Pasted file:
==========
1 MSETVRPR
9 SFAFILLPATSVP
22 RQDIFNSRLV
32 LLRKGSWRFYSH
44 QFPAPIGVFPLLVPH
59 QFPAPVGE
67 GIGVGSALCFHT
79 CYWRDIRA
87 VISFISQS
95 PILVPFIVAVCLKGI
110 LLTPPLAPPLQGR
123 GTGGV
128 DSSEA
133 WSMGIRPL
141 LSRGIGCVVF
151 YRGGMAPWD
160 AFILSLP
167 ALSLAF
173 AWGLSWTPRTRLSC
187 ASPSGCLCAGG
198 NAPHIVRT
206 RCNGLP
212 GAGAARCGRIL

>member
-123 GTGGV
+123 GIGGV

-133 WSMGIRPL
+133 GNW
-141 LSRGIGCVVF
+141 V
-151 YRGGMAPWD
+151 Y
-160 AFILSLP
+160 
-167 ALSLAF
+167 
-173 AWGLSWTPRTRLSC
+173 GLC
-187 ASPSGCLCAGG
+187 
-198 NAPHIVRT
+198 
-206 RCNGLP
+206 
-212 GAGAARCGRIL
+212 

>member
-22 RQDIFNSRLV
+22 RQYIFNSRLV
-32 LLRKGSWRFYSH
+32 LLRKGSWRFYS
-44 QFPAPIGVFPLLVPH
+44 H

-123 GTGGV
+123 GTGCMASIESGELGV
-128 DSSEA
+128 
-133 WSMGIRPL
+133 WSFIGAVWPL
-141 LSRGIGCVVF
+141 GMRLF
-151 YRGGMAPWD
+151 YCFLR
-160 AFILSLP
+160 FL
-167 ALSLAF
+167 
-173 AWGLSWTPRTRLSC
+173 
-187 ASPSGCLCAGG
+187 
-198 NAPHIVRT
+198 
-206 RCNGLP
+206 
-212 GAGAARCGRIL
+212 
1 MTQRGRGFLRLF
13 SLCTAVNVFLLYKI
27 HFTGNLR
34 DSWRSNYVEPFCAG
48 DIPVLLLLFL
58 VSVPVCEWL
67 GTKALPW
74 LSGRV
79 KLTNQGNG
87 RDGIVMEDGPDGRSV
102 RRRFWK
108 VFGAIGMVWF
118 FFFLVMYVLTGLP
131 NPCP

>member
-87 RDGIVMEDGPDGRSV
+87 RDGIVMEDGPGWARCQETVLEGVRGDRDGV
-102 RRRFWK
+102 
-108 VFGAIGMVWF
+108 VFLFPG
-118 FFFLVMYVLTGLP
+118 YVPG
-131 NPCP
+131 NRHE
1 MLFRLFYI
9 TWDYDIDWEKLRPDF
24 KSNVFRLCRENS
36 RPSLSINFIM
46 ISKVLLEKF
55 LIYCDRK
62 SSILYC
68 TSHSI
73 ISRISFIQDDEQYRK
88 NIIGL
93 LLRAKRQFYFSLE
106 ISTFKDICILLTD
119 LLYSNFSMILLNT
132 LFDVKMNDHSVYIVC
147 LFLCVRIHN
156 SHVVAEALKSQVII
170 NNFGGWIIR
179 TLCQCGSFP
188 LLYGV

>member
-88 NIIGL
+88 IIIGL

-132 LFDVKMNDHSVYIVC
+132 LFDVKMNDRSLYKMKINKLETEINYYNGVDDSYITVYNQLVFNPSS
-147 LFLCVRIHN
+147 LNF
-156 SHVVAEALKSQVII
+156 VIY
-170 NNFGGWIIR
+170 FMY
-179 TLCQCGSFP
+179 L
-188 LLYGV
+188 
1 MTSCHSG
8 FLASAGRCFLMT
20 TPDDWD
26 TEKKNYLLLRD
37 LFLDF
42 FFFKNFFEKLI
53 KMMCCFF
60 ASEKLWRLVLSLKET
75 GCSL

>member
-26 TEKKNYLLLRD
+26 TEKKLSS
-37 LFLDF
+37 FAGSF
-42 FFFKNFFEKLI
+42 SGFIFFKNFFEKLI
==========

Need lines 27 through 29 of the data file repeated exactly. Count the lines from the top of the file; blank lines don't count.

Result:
-133 WSMGIRPL
+133 GNW
-141 LSRGIGCVVF